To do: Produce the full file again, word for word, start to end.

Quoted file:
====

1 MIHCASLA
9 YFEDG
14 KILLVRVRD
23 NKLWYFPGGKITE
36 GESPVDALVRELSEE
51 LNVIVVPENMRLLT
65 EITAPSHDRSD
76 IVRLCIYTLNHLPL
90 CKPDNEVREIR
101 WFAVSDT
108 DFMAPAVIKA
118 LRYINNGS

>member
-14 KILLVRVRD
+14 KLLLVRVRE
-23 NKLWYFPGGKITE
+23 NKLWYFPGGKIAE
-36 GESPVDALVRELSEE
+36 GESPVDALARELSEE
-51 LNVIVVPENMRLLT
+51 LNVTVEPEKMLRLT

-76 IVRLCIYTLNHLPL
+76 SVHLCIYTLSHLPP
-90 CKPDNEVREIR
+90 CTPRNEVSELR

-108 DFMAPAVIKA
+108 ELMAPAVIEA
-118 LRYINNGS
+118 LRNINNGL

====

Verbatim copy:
1 MIHCASLA
9 YFEDG
14 KILLVRVRD
23 NKLWYFPGGKITE
36 GESPVDALVRELSEE
51 LNVIVVPENMRLLT
65 EITAPSHDRSD
76 IVRLCIYTLNHLPL
90 CKPDNEVREIR
101 WFAVSDT
108 DFMAPAVIKA
118 LRYINNGS

>member
-14 KILLVRVRD
+14 KLLLVRVRE
-23 NKLWYFPGGKITE
+23 NKLWYFPGGKIAE
-36 GESPVDALVRELSEE
+36 GESPVDALARELSEE
-51 LNVIVVPENMRLLT
+51 LNVTVEPEKMLRLT

-76 IVRLCIYTLNHLPL
+76 SVHLCIYTLSHLPP
-90 CKPDNEVREIR
+90 CTPRNEVSELR

-108 DFMAPAVIKA
+108 ELMAPAVIEA
-118 LRYINNGS
+118 LRNINNGL